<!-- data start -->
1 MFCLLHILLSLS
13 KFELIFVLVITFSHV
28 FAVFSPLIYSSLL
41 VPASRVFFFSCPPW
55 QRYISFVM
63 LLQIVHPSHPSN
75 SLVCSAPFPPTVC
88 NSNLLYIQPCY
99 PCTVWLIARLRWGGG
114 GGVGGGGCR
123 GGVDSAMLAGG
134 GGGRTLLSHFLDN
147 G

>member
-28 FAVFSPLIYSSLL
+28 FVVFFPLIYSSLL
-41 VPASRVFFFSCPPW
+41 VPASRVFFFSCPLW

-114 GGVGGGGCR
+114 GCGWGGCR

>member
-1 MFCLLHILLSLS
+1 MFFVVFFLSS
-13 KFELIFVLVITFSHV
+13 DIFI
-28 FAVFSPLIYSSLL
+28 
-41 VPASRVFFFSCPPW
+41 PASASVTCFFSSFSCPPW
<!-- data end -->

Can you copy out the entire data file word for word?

1 MFCLLHILLSLS
13 KFELIFVLVITFSHV
28 FAVFSPLIYSSLL
41 VPASRVFFFSCPPW
55 QRYISFVM
63 LLQIVHPSHPSN
75 SLVCSAPFPPTVC
88 NSNLLYIQPCY
99 PCTVWLIARLRWGGG
114 GGVGGGGCR
123 GGVDSAMLAGG
134 GGGRTLLSHFLDN
147 G

>member
-28 FAVFSPLIYSSLL
+28 FVVFFPLIYSSLL
-41 VPASRVFFFSCPPW
+41 VPASRVFFFSCPLW

-114 GGVGGGGCR
+114 GCGWGGCR

>member
-1 MFCLLHILLSLS
+1 MFFVVFFLSS
-13 KFELIFVLVITFSHV
+13 DIFI
-28 FAVFSPLIYSSLL
+28 
-41 VPASRVFFFSCPPW
+41 PASASVTCFFSSFSCPPW